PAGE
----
Gordon, C. 2000. Movement patterns of wintering grassland sparrows in Arizona. Auk 117:748-759.

Hobson, K. A. 2005. Stable isotopes and the determination of avian migratory connectivity and seasonal interactions. Auk 122:1037-1048.

Hostetler, J. A., T. S. Sillett, and P. P. Marra. 2015. Full-annualcycle population models for migratory birds. Auk 132:433-449.

Johnson, M. J., C. Van Riper, III, and K. M. Pearson. 2002. Black-throated sparrow (Amphispiza bilineata). The Birds of North America online (A. Poole, editor). Cornell Lab of ornithology, Ithaca, New York. Available at: http://bna.birds.cornell. edu/bna/species/637. doi:10.2173/bna.327. Accessed 1 December 2015.

Knick, S. T., D. S. Dobkin, J. T. Rotenberry, M. A. Schroeder, W. M. Vander Haegen, and C. van Riper, III. 2003. Teetering on the edge or too late? Conservation and research issues for avifauna of sagebrush habitats. Condor 105:611-634.

Knick, S. T., M. Leu, J. T. Rotenberry, S. E. Hanser, and K.A. Fesenmyer. 2014. Diffuse migratory connectivity in two species of shrubland birds: evidence from stable isotopes. oecologia 174:595-608.

Macias-Duarte, A., A. B. Montoya, C. E. MEndez-Gonzalez, J. R. Rodriguez-Salazar, W. G. Hunt, and P. G. Krannitz. 2009. Factors influencing habitat use by migratory grassland birds in the state of Chihuahua, Mexico. Auk 126:896-905.

Martin, J. W., and B. A. Carlson. 1998. Sage sparrow (Artemisiospiza belli), The Birds of North America Online (A. Poole, editor). Cornell Lab of Ornithology, Ithaca, New York. Available at: doi:10.2173/bna.326. Accessed 1 December 2015.

Monroy-Ojeda, A., M. Grosselet, G. Ruiz, and E. Del Valle. 2013. Winter site fidelity and winter residency of six migratory Neotropical species in Mexico. Wilson Journal of Ornithology 125:192-196.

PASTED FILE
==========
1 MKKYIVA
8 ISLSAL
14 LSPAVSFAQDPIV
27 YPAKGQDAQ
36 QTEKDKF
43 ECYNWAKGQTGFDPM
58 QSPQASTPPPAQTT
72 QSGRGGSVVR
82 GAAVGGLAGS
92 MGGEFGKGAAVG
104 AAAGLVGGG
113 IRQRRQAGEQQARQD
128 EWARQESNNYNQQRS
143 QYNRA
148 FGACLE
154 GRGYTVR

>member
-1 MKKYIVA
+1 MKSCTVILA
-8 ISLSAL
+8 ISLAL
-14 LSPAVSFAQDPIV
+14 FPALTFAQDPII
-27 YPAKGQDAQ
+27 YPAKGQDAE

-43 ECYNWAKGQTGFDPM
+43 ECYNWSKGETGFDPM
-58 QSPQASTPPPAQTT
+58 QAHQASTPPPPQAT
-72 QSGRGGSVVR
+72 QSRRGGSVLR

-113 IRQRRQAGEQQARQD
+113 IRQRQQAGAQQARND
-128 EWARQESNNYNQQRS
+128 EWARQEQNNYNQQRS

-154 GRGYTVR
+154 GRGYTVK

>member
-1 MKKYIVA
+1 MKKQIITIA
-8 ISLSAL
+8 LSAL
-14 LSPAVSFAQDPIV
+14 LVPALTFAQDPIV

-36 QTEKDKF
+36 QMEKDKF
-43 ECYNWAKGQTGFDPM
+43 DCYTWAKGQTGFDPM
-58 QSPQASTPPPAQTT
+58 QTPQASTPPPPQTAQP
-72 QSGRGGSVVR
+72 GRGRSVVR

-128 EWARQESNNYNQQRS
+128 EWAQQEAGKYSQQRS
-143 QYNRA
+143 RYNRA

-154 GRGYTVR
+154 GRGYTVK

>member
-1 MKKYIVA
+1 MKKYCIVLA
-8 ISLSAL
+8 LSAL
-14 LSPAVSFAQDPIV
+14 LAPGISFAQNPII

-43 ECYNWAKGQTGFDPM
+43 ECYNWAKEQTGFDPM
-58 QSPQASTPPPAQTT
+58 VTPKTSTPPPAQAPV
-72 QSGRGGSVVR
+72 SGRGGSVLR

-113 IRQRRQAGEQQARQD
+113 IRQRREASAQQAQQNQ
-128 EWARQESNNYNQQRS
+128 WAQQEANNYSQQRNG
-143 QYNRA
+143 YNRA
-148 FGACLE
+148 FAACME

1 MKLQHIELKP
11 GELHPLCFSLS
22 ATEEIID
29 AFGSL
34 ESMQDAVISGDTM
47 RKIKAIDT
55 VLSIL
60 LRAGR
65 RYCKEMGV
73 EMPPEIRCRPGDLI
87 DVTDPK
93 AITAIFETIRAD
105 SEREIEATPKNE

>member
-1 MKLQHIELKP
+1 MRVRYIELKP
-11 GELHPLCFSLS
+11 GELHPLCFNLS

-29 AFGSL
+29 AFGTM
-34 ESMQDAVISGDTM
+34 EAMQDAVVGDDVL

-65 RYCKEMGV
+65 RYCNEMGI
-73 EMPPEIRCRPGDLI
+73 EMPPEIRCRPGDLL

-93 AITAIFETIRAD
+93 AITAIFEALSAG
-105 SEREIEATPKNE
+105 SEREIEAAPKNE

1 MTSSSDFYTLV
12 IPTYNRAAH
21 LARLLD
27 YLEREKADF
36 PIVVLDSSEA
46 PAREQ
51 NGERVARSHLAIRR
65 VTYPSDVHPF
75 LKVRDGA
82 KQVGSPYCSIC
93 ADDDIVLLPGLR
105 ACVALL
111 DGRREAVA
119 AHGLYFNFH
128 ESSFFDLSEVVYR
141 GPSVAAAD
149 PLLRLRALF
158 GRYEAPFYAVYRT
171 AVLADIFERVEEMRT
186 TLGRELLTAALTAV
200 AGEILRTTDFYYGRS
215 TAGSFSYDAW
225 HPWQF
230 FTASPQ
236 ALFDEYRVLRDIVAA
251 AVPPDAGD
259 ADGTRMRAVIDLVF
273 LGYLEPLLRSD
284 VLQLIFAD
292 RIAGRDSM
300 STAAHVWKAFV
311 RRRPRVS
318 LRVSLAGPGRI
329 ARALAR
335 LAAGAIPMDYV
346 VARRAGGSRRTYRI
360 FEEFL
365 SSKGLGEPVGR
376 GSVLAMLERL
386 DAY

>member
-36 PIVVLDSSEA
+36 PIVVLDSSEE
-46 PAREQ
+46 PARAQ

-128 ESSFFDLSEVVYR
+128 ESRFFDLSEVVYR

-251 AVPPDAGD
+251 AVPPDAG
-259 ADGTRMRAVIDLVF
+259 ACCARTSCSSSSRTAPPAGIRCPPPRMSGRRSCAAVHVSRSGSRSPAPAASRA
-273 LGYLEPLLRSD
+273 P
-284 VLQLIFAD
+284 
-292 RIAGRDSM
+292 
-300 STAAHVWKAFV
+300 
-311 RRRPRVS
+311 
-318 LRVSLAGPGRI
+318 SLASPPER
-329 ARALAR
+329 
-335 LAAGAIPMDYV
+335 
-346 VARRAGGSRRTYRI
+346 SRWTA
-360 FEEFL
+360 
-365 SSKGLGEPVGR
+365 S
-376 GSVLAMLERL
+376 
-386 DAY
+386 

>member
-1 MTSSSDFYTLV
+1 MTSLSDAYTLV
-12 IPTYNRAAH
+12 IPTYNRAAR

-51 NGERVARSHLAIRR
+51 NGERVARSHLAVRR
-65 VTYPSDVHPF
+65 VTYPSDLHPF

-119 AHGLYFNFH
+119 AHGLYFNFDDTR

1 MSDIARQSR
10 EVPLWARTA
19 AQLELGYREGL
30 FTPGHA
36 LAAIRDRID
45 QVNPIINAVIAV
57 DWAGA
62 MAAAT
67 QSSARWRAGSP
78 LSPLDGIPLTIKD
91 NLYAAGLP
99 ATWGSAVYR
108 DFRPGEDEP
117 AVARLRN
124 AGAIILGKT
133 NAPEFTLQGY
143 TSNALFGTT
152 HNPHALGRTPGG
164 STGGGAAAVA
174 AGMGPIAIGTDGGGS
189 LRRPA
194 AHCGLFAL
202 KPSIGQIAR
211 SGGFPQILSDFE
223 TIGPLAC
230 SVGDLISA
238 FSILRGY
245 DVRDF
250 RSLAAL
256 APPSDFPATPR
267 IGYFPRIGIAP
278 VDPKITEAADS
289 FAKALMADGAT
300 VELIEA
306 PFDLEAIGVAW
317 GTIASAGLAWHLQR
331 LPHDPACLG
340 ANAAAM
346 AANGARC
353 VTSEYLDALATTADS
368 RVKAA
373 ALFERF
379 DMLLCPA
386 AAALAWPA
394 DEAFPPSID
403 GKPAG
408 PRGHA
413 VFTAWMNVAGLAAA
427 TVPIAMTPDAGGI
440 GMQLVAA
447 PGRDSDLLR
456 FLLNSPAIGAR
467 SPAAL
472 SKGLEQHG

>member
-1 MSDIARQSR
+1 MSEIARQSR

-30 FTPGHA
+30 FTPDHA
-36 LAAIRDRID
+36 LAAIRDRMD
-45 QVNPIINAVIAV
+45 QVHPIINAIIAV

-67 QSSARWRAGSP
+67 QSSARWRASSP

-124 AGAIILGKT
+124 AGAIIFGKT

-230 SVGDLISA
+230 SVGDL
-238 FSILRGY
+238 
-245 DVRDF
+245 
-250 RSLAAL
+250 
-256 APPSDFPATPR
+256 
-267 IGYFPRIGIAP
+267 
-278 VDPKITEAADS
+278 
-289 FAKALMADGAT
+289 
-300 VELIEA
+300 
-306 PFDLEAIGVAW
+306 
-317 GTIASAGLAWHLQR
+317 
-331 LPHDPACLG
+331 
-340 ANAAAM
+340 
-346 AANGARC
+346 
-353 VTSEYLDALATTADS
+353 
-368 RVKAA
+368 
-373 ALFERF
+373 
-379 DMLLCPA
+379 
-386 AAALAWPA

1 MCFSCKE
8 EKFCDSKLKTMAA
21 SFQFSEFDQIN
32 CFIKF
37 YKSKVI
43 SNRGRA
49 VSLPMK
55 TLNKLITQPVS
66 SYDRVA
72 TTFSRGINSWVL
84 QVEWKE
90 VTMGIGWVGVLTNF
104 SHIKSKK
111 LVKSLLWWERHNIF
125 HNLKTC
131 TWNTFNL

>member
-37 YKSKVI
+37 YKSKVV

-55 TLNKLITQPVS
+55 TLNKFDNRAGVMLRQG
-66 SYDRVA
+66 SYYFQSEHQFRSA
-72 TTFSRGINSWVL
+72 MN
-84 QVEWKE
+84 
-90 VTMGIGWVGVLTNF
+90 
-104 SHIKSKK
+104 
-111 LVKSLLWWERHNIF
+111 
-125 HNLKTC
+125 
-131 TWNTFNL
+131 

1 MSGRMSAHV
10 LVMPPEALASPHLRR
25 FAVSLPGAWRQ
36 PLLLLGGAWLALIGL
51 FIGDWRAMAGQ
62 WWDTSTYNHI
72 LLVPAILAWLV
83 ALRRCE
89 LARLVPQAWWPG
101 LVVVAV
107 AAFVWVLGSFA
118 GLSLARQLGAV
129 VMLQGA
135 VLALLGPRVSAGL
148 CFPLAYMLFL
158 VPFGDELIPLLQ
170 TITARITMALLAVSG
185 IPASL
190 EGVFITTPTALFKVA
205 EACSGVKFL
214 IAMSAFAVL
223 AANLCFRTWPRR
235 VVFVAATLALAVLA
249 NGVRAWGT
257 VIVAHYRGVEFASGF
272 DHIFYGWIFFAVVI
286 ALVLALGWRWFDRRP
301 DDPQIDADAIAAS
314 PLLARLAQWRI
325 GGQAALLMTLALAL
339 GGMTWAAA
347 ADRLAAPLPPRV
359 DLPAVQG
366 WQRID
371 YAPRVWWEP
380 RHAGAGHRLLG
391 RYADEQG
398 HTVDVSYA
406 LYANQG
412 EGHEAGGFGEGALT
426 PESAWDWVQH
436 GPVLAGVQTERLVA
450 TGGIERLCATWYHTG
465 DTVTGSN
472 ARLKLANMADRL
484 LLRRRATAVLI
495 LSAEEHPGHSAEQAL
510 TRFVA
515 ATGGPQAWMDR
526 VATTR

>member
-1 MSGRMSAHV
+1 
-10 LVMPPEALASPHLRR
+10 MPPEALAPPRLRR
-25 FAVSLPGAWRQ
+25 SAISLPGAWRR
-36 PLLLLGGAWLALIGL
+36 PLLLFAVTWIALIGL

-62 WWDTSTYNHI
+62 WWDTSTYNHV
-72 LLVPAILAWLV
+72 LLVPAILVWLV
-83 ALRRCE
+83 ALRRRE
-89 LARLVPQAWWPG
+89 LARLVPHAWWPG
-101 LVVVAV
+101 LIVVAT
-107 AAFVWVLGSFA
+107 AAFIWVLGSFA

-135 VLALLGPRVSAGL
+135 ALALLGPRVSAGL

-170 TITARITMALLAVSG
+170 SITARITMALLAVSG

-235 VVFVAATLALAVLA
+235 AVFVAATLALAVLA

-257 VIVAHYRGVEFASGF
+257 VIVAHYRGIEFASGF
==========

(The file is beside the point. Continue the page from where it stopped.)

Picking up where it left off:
Norris, D. R. 2005. Carry-over effects and habitat quality in migratory populations. Oikos 109:178-186.

Norris, D. R., and P. P. Marra. 2007. Seasonal interactions, habitat quality, and population dynamics in migratory birds. Condor 109:535-547.

Pulliam, H. R., and M. R. Brand. 1975. The production and utilization of seeds in plains grassland of southeastern Arizona. Ecology 56:1158-1166.

Rotenberry, J. T., M. A. Patten, and K. L. Preston. 1999. Brewer's sparrow (Spizella breweri). The Birds of North America Online (A. Poole, editor). Cornell Lab of Ornithology, Ithaca, New York. Available at: species/390. doi:10.2173/bna.390. Accessed 1 December 2015.

Ruth, J. M., T. Brush, and D.J. Krueper (editors). 2008. Birds of the US-Mexico borderlands: distribution, ecology, and conservation. Studies in Avian Biology 37. Cadmus Professional Communications, Ephrata, Pennsylvania.

Swetnam, T. W., and J. L. Betancourt. 1998. Mesoscale disturbance and ecological response to decadal climatic variability in the American Southwest. Journal of Climate 11:3128-3147.

Wassenaar, L. I., and K. A. Hobson. 2003. Comparative equilibration and online technique for determination of non-exchangeable hydrogen of keratins for use in animal migration studies. Isotopes in Environmental and Health Studies 39:211-217.

Webster, M. S., P. P. Marra, S. M. Haig, S. Bensch, and R. T. Holmes. 2002. Links between worlds: unraveling migratory connectivity. Trends in Ecology and Evolution 17:76-83.

Submitted 22 December 2015. Accepted 24 April 2017.

Associate Editor was Michael Scott Husak.

Steven T. Knick, * Matthias Leu, and Steven E. Hanser

U.S. Geological Survey, Forest and Rangeland Ecosystem Science Center, 970 Lusk Street, Boise, ID 83706 (STK, ML, SEH)

Present address of STK: 2140 White Pine Place, Boise, ID 83706

Present address of ML: Biology Department, College of William and Mary, Williamsburg, VA 23815

Present address of SEH: U.S. Geological Survey, 12201 Sunrise Valley Drive, MS 300, Reston, VA 20192

* Correspondent:

Caption: Fig. 1-Site locations where Brewer's sparrows (Spizella breweri), sagebrush sparrows (Artemisiospiza nevadensis), and black-throated sparrows (Amphispiza bilineata) were banded and recaptured between 2003 and 2011 from one to four subsequent winters following initial banding. We used levels of feather deuterium in sparrows captured in southern California to distinguish resident Bell's sparrows (Artemisiospiza belli) from migratory sagebrush sparrows overwintering from predicted breeding areas in shaded regions.
Table 1--Recaptured Brewer's, black-throated, and sagebrush sparrows